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Causes Of Pearl Harbor

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Causes of Pearl Harbor

"There is no choice left but to fight and break the iron chains strangling Japan"

(Spector 76) Admiral Nagano Osami gave this statement after finding no other way to resolve relations between the United States and Japan. The attack on Pearl Harbor was the only way Japan sought to break away from the United States oppression of the Japanese people. Poor relations between Japan and America were both economical and political; this caused the attack on Pearl Harbor.

The hatred from the Japanese against the United States dated back from the 1860s. When tension between the two nations grew due to American discrimination against Japanese immigrants. Leland Stanford and his associates were building the western section of the Trans- Continental railroad across the United States. They employed Chinese laborers because they were cheaper and more efficient then European laborers. After the railroad was complete the Chinese sought work in the American labor market. American workers began to oppose this new labor force, the Government responded by passing the Chinese Exclusion Acts, forcing most of the Chinese to return to China. The Japanese were also included in the act, most of the Japanese that came to the United States worked in the fields in Hawaii. This angered the farmers of American, because the Japanese were more skillful. (Hoyt 37)

The Japanese had been coming to America at a steady rate of roughly a thousand per year. After the annexation of Hawaii, the Japanese appeared in record numbers of twelve thousand per year. This resulted in a panic for San Francisco. The mayor quarantined a section of the city just for the oriental immigrants. The Japanese became offended and protested, but the San Francisco Labor Council began to issue laws similar to the Chinese Exclusion acts. The Japanese Government responded by stoping the issuing of passports to contract laborers going to America even if the American employers wanted them and promised employment. (Hoyt 37)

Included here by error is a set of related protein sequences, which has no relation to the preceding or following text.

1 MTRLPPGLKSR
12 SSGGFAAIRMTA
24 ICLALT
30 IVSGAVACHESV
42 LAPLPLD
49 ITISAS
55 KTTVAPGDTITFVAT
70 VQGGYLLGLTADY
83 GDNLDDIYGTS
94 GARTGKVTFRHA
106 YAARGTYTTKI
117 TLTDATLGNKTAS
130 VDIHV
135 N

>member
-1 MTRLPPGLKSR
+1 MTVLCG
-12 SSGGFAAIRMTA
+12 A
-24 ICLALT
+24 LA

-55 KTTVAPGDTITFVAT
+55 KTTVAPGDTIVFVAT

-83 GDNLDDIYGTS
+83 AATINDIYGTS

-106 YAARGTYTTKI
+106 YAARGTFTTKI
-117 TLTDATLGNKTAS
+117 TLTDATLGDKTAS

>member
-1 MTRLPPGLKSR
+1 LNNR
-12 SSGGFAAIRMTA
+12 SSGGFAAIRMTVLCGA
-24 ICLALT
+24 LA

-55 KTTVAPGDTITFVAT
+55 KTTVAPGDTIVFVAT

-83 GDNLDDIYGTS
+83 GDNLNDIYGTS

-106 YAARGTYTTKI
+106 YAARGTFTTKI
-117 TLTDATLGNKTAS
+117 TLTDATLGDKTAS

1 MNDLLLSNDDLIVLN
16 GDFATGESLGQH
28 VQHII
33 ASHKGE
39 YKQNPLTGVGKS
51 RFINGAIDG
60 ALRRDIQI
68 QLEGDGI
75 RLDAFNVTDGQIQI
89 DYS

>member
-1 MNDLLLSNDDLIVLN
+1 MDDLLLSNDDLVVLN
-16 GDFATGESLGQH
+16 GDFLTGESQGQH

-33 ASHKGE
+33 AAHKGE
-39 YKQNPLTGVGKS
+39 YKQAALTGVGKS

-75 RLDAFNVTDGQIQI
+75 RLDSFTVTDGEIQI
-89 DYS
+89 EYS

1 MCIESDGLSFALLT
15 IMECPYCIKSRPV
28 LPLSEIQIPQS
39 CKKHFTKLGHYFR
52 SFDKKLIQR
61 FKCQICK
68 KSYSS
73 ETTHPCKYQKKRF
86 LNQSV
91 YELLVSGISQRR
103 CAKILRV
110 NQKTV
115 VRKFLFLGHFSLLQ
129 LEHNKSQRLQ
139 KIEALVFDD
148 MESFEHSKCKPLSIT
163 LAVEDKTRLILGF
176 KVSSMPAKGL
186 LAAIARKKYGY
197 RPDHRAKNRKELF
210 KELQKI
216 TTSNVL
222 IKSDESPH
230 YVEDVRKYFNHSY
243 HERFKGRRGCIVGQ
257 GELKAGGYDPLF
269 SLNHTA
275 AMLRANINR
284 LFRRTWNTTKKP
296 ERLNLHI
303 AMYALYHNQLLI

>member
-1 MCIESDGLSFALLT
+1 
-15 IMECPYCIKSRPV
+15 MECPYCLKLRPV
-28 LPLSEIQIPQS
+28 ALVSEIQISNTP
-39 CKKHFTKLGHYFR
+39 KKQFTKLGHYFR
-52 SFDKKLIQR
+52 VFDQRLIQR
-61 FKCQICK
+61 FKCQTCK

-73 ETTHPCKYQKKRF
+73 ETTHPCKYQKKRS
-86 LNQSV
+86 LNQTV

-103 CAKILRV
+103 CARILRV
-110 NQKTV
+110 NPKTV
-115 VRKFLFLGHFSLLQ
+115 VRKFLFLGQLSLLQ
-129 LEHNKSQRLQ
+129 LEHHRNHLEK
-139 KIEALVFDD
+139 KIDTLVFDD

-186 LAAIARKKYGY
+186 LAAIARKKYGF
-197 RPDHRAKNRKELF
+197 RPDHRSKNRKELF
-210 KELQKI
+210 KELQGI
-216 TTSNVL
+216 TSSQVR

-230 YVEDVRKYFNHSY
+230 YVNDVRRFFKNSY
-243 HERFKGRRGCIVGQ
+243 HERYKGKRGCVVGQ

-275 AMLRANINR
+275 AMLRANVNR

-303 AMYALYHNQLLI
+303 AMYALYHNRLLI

The American Federation of Labor struggled to pass Anti- Japanese laws. The press had a field day with the headlines causing the country to become racist against the Japanese. The headlines were not only insulting but also untrue. Finally President Roosevelt intervened and put an end to segregation in exchange for the Gentleman's Agreement, the United States government agreed to limit immigration into the United States. (Prange 443)

One of the major outcomes of the Russo- Japanese War was the development of animosity between Japan and the United States. The Japanese, having won the war expected to share a pleasant victory. They expected money to built battleships and tanks. President Theodore Roosevelt graciously offered the use of America's offices to secure peace between Russia and Japan. America acted as a referee to the two countries as the met in Portsmouth, New Hampshire. The Russians and Japanese settled all territorial expansions but when it came to the money the Russians refused. The Americans supported the Russians decision. In the final agreement between the Japanese and the Russians no money was exchanged. The Japanese public was outraged by the outcome, turning the military victory into a political defeat. A Tokyo newspaper read, "The number one enemy to Japan was the United States." (Spector 37) Portsmouth brought an end to the Russo- Japanese War but it only worsened the hatred from Japan against the United States. (Spector 37)